Your doctor can diagnose glioma by asking about your symptoms and performing an exam, in addition to ordering imaging tests such as an MRI to examine your brain and detect any areas that appear abnormal.
Gliomas develop randomly in children; however, those who carry certain genetic syndromes have an increased chance of them. Also, those who’ve undergone radiation therapy to the head or neck are at an increased risk. A proper glioma prognosis is all about having the knowledge presented below.
Gliomas can occur anywhere in the brain or spinal cord and may be either benign (non-cancerous) or malignant. Gliomas grow and press upon nerves and parts of the brain responsible for movement, speech, vision, memory, and other functions that control movement, speech, and other activities.
Symptoms depend on where and how large a tumor is located; headache is the most frequently experienced symptom, while others include fatigue, instability, memory difficulties, and irritability. Gliomas can sometimes also cause seizures that range in severity from mild shaking to involuntary shaking.
Gliomas can be divided into four grades, depending on their rate of cell division and whether they show signs of cancerous transformation. Astrocytomas, which arise from astrocytes, are the most frequently encountered. Oligodendrogliomas that arise from oligodendrocytes tend to respond better to treatment; while Ependymomas (those originating in cells lining brain ventricles and spinal canal ventricles) are extremely rare forms.
Gliomas begin when cells in the brain or spinal cord develop mutations to their DNA that cause them to divide more quickly than healthy cells, leading to tumor formation. Once formed, tumors can press on nerves and other parts of the brain causing headaches, weakness, vision problems, and personality or behavioral changes in patients.
Gliomas often present themselves with headaches as their rapid tumor growth causes a “mass effect”, increasing pressure within the brain. Other symptoms may include behavioral changes, memory loss, loss of muscle control, and confusion as well as seizures.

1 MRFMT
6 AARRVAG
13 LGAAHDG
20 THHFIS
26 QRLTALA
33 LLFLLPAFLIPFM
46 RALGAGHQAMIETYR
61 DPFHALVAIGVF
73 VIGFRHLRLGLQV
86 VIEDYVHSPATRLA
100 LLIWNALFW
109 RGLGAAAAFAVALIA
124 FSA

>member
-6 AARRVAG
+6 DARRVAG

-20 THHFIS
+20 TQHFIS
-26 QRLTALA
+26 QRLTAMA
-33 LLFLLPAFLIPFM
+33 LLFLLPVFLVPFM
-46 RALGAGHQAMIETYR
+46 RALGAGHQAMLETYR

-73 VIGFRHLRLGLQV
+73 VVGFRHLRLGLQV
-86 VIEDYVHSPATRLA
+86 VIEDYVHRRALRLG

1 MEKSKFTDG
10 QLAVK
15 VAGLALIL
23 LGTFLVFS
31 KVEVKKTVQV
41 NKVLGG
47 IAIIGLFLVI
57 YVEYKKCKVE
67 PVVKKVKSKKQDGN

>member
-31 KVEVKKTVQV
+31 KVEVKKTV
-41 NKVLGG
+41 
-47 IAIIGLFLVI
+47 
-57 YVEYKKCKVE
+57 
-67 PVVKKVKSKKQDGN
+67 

Gliomas are divided into four grades depending on how fast their cells grow and whether or not they display necrosis (cell death) or vascular proliferation (an increase in blood vessel growth that cancerous tumors exhibit). Low-grade gliomas typically have a better prognosis than their higher-grade counterparts.
Treatment options for a favorable glioma prognosis depend on its size, type, grade, and whether or not it presses against other parts of your brain. At Memorial Sloan Kettering, you will meet with both a surgeon and a medical oncologist to formulate a personalized care plan.
Your treatment options could include surgery, radiation therapy and chemotherapy treatments, or even a combination thereof. We utilize brain mapping during surgery in order to identify areas that control vital functions so as not to remove healthy tissues.
Your diagnosis could include low-grade gliomas like pilocytic astrocytoma (IDH-mutant, WHO grade 2) or oligodendroglioma (1p/19q codeleted, WHO grade 2) that grow slowly and can often be managed with surgery alone. Other types of gliomas, including anaplastic and diffuse midline glioma cannot be completely cured with surgery alone and may require radiation therapy combined with chemotherapy and immunotherapy; we offer treatments such as temozolomide which targets abnormal cells directly.
Gliomas are the most prevalent brain tumor among those without other cancers, often caused by mutations to DNA that cause cells to multiply too rapidly or die too frequently, forming an abnormal mass of tissue known as a tumor that presses on or damages nerves or parts of the brain, blocking fluid flow or leading to swelling in either area of your head or spinal cord.
Some gliomas can be successfully treated. High-grade (anaplastic gliomas), however, tend to grow and spread more quickly and are untreatable.
About 80,000 Americans are diagnosed annually with primary brain tumors in the US; roughly one-fourth are gliomas. Headaches are often the first sign that someone has a glioma; other symptoms may include seizures, weakness or loss of muscle control, changes in behavior, vision problems, and speech difficulties.